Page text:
We recently drove up to the Hunter Valley, a fairly renown wine growing region less than an hour’s drive away. That’s a great thing to have :-) Countless little wine estates and cellar doors to try wine at a decent enough prices. Good fun!
The tour also took us by this little lookout that offered some lovely views over the valley. Unfortunately, it was a semi-overcast day, and the first version of this shot pretty much just had a grey blob of sky at the top. The small little bits of blue sky didn’t come out at all. Thankfully I packed my polarising filter, which was the first thing I tried out. And wunderbar, it did indeed darken down the blue bits somewhat so they they could actually be identified as such.
But there still was a fairly large difference in brightness between sky and ground. So I put on the second filter I own (and that’s the only two I have): a graduated neutral density filter. It’s designed to be used with the Cokin filter system, but I pretty much only used it free-hand (so just hold the square filter by hand rather than with the filter holder). Much faster that way, and pretty much same result, if you manage to coordinate holding the camera, adjusting the filter and operating the shutter at the same time ;-)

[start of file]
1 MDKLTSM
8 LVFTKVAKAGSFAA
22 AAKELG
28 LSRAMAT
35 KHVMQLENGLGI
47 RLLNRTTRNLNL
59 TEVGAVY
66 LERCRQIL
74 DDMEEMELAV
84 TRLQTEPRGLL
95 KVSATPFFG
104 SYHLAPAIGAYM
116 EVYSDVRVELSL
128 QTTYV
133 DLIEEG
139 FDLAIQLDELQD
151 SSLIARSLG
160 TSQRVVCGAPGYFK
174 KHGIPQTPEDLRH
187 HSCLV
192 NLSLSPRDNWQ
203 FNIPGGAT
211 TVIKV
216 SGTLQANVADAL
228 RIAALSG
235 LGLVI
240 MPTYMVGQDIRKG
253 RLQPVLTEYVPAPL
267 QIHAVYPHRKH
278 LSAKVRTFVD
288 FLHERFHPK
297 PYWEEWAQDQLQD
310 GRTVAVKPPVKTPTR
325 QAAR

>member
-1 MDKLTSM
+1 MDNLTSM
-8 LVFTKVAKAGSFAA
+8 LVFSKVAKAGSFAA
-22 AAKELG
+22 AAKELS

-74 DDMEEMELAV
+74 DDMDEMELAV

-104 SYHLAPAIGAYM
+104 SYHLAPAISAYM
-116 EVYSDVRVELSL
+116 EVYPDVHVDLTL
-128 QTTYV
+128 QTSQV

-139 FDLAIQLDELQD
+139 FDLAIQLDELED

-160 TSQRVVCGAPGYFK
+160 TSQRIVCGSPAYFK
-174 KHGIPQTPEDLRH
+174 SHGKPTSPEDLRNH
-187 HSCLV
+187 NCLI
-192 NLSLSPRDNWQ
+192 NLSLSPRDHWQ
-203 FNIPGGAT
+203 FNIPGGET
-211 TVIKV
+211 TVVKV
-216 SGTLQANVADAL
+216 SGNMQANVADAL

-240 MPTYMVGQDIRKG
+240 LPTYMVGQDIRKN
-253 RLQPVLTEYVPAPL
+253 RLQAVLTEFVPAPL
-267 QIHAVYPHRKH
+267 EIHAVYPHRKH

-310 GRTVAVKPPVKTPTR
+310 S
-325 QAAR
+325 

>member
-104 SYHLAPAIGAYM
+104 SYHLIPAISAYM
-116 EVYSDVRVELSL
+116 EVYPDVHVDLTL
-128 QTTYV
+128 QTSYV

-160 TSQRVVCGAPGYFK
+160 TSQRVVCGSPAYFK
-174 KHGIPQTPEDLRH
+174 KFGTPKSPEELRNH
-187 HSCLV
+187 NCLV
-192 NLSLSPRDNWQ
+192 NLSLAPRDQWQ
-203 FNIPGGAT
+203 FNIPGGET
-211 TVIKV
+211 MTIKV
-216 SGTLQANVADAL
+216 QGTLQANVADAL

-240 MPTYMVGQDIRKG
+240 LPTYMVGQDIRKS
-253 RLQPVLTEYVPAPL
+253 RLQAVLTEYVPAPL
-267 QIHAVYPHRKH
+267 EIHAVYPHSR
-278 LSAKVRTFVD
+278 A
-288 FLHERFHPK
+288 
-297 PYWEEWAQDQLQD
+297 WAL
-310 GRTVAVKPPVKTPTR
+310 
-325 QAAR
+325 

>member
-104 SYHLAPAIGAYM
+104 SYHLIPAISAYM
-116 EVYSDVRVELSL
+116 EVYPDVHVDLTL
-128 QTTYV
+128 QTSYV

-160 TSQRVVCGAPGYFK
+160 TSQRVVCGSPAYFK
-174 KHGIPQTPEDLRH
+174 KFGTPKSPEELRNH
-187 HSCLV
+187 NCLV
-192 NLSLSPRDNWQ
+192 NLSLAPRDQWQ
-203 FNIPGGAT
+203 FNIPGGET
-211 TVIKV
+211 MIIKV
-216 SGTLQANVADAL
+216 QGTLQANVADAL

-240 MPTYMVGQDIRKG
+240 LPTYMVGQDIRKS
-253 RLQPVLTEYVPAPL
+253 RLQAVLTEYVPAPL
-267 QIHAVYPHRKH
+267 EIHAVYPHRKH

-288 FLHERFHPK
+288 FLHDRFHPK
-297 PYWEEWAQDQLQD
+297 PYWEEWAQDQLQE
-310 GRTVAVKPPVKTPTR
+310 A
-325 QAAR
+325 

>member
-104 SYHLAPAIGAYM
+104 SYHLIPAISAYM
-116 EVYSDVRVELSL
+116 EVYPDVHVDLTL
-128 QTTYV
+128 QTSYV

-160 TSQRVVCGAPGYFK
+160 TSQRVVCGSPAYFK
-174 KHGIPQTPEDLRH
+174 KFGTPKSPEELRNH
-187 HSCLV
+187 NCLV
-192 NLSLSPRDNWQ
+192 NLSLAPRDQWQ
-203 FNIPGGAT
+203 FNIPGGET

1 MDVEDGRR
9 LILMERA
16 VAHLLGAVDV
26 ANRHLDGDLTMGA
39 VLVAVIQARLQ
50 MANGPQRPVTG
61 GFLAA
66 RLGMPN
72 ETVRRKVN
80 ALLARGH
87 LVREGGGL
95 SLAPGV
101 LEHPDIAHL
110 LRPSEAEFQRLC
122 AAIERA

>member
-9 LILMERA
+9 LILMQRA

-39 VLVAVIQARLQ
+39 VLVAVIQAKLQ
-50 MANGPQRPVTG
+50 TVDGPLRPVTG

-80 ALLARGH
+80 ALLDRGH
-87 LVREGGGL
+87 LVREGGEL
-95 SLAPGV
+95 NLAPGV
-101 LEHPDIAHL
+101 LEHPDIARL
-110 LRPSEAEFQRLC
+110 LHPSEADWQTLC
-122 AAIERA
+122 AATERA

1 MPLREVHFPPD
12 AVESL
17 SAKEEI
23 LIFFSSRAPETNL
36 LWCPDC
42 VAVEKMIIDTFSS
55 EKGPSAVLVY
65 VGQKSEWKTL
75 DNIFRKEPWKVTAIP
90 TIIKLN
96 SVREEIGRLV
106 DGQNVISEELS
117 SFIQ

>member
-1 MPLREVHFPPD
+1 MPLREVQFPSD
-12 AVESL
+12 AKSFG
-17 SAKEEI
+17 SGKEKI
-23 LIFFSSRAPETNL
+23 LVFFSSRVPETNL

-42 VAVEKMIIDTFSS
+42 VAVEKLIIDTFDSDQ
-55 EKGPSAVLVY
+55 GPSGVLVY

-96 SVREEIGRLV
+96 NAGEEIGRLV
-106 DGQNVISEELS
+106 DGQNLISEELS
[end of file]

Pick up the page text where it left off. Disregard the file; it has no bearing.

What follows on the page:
What that filter did was bring down the brightness of the sky a fair bit, but leave the ground untouched. As the name suggests, it’s a filter which is neutral density on one side (so just makes things darker), and clear on the other, with the smooth transition (graduation) in-between so you don’t notice it that much (it’s the first filter in this list). A very handy tool to have in your photo bag!
Sprinkle a ton of “Clarity” during raw development on top and and that’s how I got these fairly dramatic skies from the fairly bland looking light grey blob the sky was at the time.